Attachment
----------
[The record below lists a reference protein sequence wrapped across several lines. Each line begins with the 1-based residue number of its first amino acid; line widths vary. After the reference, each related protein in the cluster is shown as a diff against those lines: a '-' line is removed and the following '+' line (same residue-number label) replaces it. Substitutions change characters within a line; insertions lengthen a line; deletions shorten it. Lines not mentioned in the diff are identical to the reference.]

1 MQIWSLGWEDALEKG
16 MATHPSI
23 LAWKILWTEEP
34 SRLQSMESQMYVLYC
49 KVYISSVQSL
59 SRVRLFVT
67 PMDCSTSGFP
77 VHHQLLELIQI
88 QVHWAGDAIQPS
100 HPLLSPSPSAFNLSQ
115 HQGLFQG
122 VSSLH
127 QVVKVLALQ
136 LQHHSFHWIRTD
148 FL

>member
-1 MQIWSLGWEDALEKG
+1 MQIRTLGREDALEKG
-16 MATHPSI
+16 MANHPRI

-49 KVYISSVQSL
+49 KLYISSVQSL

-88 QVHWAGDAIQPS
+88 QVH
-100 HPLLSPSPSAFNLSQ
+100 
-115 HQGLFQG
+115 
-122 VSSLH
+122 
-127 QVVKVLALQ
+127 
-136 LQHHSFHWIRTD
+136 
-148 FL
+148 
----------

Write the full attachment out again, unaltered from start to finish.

[The record below lists a reference protein sequence wrapped across several lines. Each line begins with the 1-based residue number of its first amino acid; line widths vary. After the reference, each related protein in the cluster is shown as a diff against those lines: a '-' line is removed and the following '+' line (same residue-number label) replaces it. Substitutions change characters within a line; insertions lengthen a line; deletions shorten it. Lines not mentioned in the diff are identical to the reference.]

1 MQIWSLGWEDALEKG
16 MATHPSI
23 LAWKILWTEEP
34 SRLQSMESQMYVLYC
49 KVYISSVQSL
59 SRVRLFVT
67 PMDCSTSGFP
77 VHHQLLELIQI
88 QVHWAGDAIQPS
100 HPLLSPSPSAFNLSQ
115 HQGLFQG
122 VSSLH
127 QVVKVLALQ
136 LQHHSFHWIRTD
148 FL

>member
-1 MQIWSLGWEDALEKG
+1 MQIRTLGREDALEKG
-16 MATHPSI
+16 MANHPRI

-49 KVYISSVQSL
+49 KLYISSVQSL

-88 QVHWAGDAIQPS
+88 QVH
-100 HPLLSPSPSAFNLSQ
+100 
-115 HQGLFQG
+115 
-122 VSSLH
+122 
-127 QVVKVLALQ
+127 
-136 LQHHSFHWIRTD
+136 
-148 FL
+148 